Types of Iris Repair Surgeries
- Iris root surgeries/ Iridodialysis repair
Iridodialysis, also known as coredialysis is tearing away of iris from its attachment to ciliary body. It occurs when, secondary to blunt trauma, there is sudden acceleration or deceleration in the eye, leading to a hydraulic shock wave. This shock wave traveling in the closed sphere transfers force to the contrecoup region to detach the iris at its insertion to the ciliary body i.e the iris root.
Techniques of Iridodialysis Repair:
Open chamber technique
Paton’s technique of ID repair: Paton in 1973, first described this technique. It is obsolete now and only its historic value remains.
Closed chamber techniques of ID repair:
- McCannel technique
- Hangback technique
- Sewing machine technique
- Cobbler technique
- Stroke and dock technique
McCannel technique of ID repair:
The double-armed McCannell suture method begins with one needle entering the anterior chamber through the limbus inferiorly. It then pierces the iris base and leaves the chamber angle and sclera. A second needle is utilized in a similar fashion, entering from the same incision, but rather piercing the iris adjacent to the previous iris base site. The suture is then tied over the sclera and buried
Hangback technique of ID repair:
Works best for the repair of ID of 3 o’clock hours or less. A partial thickness scleral tunnel is made parallel to iridodialysis. The side port is created about 3-4 clock hours away from the dialysis. The detached peripheral iris is suspended by 10-0 polypropylene suture inside normal iris insertion. The knot lies in anterior chamber.
Sewing machine technique of Iridodialysis repair (SMT):
10-0 suture is threaded into 26G inch long hypodermic needle. The scleral tunnel is made parallel to the iridodialysis. Side port is created opposite to the dialysis. The 26-gauge needle with suture is passed through the paracentesis and the scleral groove engaging the root of the iris. The free end of the polypropylene suture is pulled out through the scleral tunnel. Suture loop is created by withdrawing the needle in the AC with assistant holding on to the exteriorised suture. The same process is repeated to create multiple loops. Suture loops are then cut and adjacent ends are then tied. The knots are buried into the scleral tunnel and conjunctiva is closed.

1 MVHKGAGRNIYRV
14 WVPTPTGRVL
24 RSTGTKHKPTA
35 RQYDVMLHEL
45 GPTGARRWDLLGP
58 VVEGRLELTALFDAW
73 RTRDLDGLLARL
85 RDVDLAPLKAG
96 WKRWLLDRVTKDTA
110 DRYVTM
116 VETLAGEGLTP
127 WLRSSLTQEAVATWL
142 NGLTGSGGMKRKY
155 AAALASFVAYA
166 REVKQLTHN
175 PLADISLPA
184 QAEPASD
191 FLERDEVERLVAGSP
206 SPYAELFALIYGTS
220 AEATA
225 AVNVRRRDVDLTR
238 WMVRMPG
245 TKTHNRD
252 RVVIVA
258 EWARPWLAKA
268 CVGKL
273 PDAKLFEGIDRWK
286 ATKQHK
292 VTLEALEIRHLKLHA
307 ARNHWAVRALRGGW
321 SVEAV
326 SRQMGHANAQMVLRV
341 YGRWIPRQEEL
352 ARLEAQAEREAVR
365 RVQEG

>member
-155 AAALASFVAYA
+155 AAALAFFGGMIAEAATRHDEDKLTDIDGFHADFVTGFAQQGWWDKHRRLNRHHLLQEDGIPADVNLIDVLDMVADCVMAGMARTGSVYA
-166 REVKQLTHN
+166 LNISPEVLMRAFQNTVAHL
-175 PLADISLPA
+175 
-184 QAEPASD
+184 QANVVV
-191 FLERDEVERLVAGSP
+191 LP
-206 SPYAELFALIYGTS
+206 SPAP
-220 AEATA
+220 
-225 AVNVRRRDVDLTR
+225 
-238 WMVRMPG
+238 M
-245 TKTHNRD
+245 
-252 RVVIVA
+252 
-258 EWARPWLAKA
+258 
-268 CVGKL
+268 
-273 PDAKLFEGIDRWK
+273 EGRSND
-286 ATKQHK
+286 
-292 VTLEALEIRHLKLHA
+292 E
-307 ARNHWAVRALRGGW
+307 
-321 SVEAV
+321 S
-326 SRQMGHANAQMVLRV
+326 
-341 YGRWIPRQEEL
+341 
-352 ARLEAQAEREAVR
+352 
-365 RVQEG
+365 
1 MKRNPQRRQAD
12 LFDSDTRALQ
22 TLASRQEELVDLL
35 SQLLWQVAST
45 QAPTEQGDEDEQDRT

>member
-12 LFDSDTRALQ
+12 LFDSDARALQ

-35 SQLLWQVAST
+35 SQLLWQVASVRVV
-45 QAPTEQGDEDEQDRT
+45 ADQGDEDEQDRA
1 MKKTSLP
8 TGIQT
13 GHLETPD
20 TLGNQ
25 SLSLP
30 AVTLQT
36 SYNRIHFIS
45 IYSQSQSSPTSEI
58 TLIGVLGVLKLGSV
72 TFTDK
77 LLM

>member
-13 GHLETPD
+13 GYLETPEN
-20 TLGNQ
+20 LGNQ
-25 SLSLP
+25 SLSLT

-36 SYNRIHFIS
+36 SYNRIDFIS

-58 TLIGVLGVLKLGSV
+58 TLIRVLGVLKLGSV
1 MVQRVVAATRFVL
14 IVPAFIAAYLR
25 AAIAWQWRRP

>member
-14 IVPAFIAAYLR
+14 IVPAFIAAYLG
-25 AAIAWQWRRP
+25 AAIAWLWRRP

Cobbler technique of Iridodialysis repair:
A partial-thickness scleral tunnel is created parallel to the limbus along the extent of the iridodialysis. A limbal paracentesis is created at the 2 O’clock position. The 26-gauge needle with suture is passed through the paracentesis and the scleral groove engaging the root of the iris. The free end of the suture is pulled out. The needle is withdrawn into the AC and taken out engaging the root of the iris again. The suture is pulled out forming a loop through which the free end of the suture is passed to lock the loop. This step is repeated multiple times until multiple loops are laid over the scleral bed.
Iris sphincter tears may occur after blunt ocular trauma and can result in persistent mydriasis. Iris sphincter tear occurs secondary to anteroposterior compression of the globe following blunt trauma. This compression leads to equatorial expansion and sudden displacement of aqueous within the anterior chamber. The aqueous forcefully rushes through the path of least resistance i.e., the pupillary orifice, to dissipate the tension created in the anterior chamber, causing forced pupillary dilatation. At the same time, there is reflex constriction of pupillary sphincter inducing shearing forces in the sphincter pupillae. When the sphincter elasticity reaches its limit, the weakest areas rupture causing mydriasis.
These can be divided into non-surgical and surgical methods:
Argon laser pupilloplasty:
It is done to adjust the position of an eccentric pupil, or to change the size of miotic pupil.
In cases of eccentric pupil, the procedure is performed by applying laser spots to the mid-peripheral iris in sectoral fashion to pull the pupil in a particular direction aiming for re-centration, used specially in cases of multifocal IOLs.